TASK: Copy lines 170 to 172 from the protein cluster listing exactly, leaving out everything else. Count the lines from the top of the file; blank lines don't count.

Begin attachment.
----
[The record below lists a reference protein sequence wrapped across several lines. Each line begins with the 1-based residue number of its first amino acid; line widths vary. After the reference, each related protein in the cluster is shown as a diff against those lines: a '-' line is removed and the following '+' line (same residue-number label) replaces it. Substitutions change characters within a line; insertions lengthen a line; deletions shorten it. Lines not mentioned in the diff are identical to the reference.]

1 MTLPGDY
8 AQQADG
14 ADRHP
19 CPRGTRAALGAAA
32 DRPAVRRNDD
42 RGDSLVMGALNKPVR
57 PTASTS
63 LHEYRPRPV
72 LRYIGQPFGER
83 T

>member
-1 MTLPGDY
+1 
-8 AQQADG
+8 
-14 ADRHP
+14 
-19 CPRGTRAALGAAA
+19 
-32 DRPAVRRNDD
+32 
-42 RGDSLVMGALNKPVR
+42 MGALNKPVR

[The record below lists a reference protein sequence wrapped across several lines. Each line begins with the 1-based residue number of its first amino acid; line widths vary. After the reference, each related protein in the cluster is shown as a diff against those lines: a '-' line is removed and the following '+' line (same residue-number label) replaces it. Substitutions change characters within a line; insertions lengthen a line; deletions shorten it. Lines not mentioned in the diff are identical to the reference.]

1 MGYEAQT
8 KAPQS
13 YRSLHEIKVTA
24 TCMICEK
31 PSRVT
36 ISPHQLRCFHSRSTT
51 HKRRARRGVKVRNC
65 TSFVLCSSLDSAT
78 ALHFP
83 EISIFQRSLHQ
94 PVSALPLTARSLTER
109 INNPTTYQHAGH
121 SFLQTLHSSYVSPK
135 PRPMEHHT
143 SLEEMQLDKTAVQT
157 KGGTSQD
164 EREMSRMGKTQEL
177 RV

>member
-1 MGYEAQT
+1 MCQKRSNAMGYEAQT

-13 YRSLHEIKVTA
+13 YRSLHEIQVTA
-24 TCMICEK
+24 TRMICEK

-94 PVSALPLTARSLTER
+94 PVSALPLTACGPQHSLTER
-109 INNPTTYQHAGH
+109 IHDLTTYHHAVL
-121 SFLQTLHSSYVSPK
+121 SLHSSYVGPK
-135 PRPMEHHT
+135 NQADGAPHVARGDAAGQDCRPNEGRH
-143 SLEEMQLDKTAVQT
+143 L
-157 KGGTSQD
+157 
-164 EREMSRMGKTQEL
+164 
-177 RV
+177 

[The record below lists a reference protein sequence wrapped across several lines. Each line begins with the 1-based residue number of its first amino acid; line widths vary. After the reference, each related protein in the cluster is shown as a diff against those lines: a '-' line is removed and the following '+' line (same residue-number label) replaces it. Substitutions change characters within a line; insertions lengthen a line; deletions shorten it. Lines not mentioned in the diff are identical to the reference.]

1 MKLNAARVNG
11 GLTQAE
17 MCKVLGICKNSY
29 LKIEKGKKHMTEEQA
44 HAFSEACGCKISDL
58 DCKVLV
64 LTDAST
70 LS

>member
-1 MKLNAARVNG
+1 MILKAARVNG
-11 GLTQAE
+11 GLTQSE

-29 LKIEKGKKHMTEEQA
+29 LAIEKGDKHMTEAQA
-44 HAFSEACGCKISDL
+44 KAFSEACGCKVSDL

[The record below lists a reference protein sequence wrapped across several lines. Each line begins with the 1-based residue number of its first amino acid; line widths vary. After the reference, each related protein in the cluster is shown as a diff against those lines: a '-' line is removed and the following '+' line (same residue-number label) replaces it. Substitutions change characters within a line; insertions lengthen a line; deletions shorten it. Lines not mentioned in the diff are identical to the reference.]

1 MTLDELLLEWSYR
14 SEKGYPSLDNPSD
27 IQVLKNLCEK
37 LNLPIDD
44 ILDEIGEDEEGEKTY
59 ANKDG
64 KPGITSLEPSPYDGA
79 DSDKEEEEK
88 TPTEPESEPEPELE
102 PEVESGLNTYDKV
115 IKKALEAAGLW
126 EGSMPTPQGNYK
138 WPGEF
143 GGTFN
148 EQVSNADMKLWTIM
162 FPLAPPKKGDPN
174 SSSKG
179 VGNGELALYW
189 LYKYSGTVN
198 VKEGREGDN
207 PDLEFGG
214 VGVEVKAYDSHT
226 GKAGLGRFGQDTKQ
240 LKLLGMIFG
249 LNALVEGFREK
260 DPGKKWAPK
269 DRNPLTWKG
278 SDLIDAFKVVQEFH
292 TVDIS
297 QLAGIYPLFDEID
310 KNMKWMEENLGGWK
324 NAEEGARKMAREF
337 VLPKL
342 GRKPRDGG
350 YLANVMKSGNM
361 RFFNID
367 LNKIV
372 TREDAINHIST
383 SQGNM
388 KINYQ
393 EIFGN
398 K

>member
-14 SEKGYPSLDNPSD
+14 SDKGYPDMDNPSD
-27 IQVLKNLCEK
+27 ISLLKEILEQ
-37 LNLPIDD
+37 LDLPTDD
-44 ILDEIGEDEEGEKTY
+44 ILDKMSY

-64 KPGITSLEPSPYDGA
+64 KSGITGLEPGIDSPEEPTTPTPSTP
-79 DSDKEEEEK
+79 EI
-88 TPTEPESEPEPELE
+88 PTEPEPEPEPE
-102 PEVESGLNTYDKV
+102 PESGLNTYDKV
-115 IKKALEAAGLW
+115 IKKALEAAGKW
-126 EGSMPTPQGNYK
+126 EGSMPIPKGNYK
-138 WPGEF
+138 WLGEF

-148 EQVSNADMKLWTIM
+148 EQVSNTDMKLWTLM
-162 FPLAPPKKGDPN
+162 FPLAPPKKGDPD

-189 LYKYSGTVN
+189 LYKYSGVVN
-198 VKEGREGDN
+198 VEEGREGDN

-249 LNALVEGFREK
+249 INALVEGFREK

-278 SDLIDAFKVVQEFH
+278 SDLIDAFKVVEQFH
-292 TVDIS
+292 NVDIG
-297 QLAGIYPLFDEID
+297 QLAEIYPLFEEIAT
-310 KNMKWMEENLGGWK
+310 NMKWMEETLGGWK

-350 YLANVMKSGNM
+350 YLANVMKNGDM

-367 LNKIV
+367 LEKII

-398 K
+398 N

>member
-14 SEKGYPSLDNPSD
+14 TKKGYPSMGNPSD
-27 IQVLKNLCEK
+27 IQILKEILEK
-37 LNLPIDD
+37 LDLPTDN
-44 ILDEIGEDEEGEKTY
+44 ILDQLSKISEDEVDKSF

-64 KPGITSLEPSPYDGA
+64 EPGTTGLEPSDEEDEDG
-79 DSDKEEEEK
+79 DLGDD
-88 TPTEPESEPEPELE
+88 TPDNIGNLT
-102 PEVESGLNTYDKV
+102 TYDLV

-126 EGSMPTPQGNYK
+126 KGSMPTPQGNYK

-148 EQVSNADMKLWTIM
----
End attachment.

+350 YLANVMKNGDM

-367 LNKIV
+367 LEKII